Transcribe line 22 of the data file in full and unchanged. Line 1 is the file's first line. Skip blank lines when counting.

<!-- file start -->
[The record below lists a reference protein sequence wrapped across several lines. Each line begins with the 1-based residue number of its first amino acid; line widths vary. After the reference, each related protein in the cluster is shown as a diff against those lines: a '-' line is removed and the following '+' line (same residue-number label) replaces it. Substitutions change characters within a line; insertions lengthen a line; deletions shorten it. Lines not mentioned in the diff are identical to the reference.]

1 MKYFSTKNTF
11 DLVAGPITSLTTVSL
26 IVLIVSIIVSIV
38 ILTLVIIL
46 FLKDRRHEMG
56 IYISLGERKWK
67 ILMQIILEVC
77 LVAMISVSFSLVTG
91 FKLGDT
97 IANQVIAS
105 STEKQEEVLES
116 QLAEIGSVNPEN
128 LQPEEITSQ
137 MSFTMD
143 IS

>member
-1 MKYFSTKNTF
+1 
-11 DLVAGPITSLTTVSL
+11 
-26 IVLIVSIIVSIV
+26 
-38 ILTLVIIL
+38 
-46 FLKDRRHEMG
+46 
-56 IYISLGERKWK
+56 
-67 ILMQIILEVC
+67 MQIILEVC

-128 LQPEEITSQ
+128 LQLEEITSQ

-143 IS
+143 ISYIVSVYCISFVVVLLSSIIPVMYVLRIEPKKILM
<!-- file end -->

-26 IVLIVSIIVSIV